For President’s Day weekend I went back to Tokyo, because I wanted to see it in the winter time. I figured the weather would be good enough, plus there weren’t many things I wanted to do in the winter time. Or at least I thought at the time I made my initial vacation plans.
It snowed the first day of my weekend. The snow was flurrying when I first landed that morning, and as the day progressed and turned into night, the snowfall thickened. I was glad I had an umbrella with me to shield me from the snow falling upon me, but it was beautiful to watch the snow fall. I spent the late afternoon and early evening in Ueno Park, which is a very large urban park in the middle of Tokyo.
The snowfall was delicate and pure white, and it laid a gentle blanket over the trees and the paths. The streetlights and particularly the lanterns added some spot illumination to make you feel like you were in a winter wonderland, like Narnia.
As it got darker, the otherworldly aspect of the city became even more pronounced. It was like the winter night scenes in The Shining (Stanley Kubrick version), only without a hedge maze or a madman with an ax chasing you.
Of course there is often a downside to winter snowfall, and that was certainly the case the next day. I woke up early, because I intended to go up to Nikko for a day trip. What I found is that the snow had fallen all night, and it was now several inches on the streets. But by this point, the temperature rose enough to turn to rain. Just imagine what you get when combine several inches of snow with driving rain. You get large pools of standing, cold, slushy water. My feet were soaked entirely through, and my train was canceled to due to heavy snowfall.
So even though the snow was melting fairly rapidly that day, there was still enough on the ground to enjoy the East Garden of the Imperial Palace. Parts of the garden were closed for the day due to the snowfall, but there were some winter blossoms on the trees.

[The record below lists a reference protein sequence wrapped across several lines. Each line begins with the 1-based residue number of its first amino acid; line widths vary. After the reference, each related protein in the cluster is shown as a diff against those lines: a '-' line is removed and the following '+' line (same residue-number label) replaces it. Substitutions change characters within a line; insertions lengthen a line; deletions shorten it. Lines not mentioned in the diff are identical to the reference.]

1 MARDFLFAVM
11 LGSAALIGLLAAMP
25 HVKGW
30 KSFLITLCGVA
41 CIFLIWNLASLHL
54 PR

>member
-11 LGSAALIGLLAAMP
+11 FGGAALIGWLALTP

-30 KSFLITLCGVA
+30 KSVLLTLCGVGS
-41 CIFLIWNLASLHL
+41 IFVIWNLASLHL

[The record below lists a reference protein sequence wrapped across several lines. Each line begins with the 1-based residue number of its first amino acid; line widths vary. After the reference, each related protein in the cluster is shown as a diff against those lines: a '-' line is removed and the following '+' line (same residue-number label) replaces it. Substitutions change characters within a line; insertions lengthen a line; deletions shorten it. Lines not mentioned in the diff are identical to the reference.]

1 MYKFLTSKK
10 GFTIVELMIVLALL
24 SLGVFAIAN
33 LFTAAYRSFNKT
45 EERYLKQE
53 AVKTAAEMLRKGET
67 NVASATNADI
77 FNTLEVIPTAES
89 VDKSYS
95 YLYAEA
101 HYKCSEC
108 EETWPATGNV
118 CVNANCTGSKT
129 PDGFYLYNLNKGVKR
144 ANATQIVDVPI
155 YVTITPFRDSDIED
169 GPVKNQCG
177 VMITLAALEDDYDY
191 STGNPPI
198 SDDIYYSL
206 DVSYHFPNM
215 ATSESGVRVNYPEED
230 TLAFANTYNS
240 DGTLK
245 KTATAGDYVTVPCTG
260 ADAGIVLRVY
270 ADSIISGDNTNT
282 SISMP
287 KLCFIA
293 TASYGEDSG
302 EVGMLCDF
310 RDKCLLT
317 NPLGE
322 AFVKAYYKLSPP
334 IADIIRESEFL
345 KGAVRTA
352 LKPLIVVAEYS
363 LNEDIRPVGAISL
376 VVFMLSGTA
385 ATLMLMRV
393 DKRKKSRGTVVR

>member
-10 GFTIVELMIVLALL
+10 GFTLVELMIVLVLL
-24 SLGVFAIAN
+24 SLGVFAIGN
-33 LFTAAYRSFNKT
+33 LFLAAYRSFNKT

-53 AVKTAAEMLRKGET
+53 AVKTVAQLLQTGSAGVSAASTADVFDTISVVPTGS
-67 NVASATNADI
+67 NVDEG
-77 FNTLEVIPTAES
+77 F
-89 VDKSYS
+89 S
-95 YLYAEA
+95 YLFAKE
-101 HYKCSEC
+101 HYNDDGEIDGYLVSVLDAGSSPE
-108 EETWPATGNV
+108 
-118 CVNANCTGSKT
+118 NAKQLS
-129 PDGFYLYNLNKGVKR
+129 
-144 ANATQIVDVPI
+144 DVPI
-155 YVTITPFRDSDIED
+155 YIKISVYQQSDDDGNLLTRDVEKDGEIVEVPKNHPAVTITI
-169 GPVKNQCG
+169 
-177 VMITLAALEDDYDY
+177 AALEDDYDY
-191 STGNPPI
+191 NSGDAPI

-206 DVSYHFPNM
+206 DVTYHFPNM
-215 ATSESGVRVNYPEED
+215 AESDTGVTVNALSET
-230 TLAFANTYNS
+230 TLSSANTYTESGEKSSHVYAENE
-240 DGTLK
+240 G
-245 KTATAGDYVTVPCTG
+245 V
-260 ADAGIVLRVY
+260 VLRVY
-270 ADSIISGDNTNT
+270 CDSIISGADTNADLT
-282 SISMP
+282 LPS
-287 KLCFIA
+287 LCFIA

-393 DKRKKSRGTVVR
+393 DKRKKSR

The next day, the trains were running to Nikko, but the local buses weren’t. While Tokyo appears to have gotten four inches of the snow the day prior, Nikko got around 12 inches of snow, since it is located higher in the mountains. While the trains could get through, the roads hadn’t been completely plowed, and there was a danger of avalanches. I ended up returning to Tokyo shortly thereafter, because my day’s plan were ruined.
Later that night, I partook in one of Tokyo’s winter illuminations. It wasn’t as colorful or elaborate as the ones I visited in Korea, but it was nice nonetheless. A very long stretch of road behind the Marouni Building was lined with trees illuminated by clear lights. It was pretty, though I love me some garden illuminations. The crisp winter coldness and the cold, clear lights was a perfect accompaniment to the absolutely delicious sakura chocolate latte with sakura whipped cream topping as I walked up and down the street.
What I learned from this trip is that I need to be judicious in selecting winter vacation destinations. It’s one thing to pick something you know will be filled with snow. But you also run the risk that things will be shut down due to the weather.
But I did get my fix of beautiful winter landscapes. I got my fix even more when I was editing the photos. I recently took a digital photography class, and part of the class was a licensed copy of Adobe Lightroom 5. Even though I shot my Tokyo photos in JPEG, as opposed to RAW, it was quite interesting to see what I could do with the software to pretty up the pictures. I was going for photo enhancement that just bordered on appearing to be paintings.